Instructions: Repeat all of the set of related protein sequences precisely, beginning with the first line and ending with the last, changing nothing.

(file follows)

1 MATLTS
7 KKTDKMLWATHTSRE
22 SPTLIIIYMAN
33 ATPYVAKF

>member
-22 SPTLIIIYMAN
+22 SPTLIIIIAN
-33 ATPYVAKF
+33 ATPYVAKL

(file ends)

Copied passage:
1 MATLTS
7 KKTDKMLWATHTSRE
22 SPTLIIIYMAN
33 ATPYVAKF

>member
-22 SPTLIIIYMAN
+22 SPTLIIIIAN
-33 ATPYVAKF
+33 ATPYVAKL